A teacher from Vancouver, Washington playing her first-ever World Series of Poker event came one spot from turning $1,500 into $1 million in the 2016 WSOP $1,500 Millionaire Maker event on Tuesday night.
Lisa Meredith still took home $500,000 for her third-place finish, with now two-time WSOP Bracelet winner Jason DeWitt going on to win the title and $1.065 million, defeating fellow pro Garrett Greer heads up.
Greer seems to be making a career of finishing runner-up in big tournaments, having famously finished second in the WPT $10,000 Five Diamond World Poker Classic in 2015 for $1.17 million and the WPT $3,500 Showdown Championship at Seminole Hard Rock for $458,722 in April of this year. Thanks to a payout structure that guaranteed the top two finishers in the event would be millionaires, Greer took home $1 million for the runner-up finish this time around.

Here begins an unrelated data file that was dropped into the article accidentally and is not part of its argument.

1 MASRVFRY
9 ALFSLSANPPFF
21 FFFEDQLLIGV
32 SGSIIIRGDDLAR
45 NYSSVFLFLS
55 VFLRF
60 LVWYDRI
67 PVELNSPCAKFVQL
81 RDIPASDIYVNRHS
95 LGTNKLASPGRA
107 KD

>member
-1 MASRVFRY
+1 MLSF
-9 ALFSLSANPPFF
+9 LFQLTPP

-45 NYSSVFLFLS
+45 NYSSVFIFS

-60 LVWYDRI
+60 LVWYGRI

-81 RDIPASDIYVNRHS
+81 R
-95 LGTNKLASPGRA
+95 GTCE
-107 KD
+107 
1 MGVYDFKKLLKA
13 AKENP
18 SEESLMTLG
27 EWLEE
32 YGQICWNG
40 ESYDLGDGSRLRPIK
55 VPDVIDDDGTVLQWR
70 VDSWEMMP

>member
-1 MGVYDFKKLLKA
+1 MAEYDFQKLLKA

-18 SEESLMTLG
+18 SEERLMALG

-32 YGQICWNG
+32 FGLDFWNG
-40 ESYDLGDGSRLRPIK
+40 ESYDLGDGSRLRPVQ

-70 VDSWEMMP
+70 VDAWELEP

Meredith, a kindergarten teacher who picked up poker six years ago, said she has always wanted to play in the WSOP Main Event. She traveled to Las Vegas with her husband for this event after winning five figures in a local tournament and compromising on the more affordable $1,500 buy-in for the Millionaire Maker.
Getting past all but two players in the event's massive 7,190-entry field didn't make Meredith $1 million, but the $500,000 she took for third would still have to be considered an amateur player's dream come true.
Meredith said she planned to pay off her house, take a vacation, and put the rest of the money away in savings.
As a professional player, DeWitt said winning a second bracelet proves his decision to try to make a living at this game was a solid one.
"I really think this is a validation to win a second gold bracelet," DeWitt said. "I feel that everybody has one bracelet with so many events on the schedule. If you play the whole WSOP, and most pros do that, most of them have one now, so this definitely is validation, because two is so hard to do."
Although even third-place money may have been life-changing for Meredith, DeWitt says adding the million dollar prize to his already $1.886 million in career live tournament earnings won't change much for him.
“Nothing's going to change," he said. "I'm not going to get a new car. I already have a good lifestyle."